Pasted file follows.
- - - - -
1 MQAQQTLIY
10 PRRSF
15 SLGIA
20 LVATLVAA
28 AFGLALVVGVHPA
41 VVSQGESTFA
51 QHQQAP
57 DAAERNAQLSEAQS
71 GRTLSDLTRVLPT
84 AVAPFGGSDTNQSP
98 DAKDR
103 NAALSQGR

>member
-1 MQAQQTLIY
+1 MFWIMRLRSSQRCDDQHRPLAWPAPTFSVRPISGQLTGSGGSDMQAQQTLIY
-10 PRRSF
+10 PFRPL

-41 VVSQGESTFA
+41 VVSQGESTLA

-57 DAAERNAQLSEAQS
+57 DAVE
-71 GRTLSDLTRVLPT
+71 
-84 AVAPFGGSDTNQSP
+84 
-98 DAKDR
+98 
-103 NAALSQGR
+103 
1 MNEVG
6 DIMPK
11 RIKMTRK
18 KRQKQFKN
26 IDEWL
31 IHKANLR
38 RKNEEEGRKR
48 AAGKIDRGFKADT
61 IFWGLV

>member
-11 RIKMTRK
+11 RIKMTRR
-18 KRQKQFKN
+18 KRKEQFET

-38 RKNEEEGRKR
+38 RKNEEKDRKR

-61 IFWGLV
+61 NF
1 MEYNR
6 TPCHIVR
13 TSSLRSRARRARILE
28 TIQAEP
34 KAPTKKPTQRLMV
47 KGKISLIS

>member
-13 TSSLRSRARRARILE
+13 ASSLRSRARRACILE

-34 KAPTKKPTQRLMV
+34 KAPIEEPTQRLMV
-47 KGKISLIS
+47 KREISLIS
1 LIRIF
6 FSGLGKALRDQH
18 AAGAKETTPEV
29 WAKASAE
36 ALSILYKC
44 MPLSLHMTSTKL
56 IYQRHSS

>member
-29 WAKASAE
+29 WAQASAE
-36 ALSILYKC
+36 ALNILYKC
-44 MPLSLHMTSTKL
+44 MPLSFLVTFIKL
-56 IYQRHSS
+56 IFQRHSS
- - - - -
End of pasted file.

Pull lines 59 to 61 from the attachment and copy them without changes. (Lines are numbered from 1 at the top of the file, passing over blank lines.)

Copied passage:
-47 KGKISLIS
+47 KREISLIS
1 LIRIF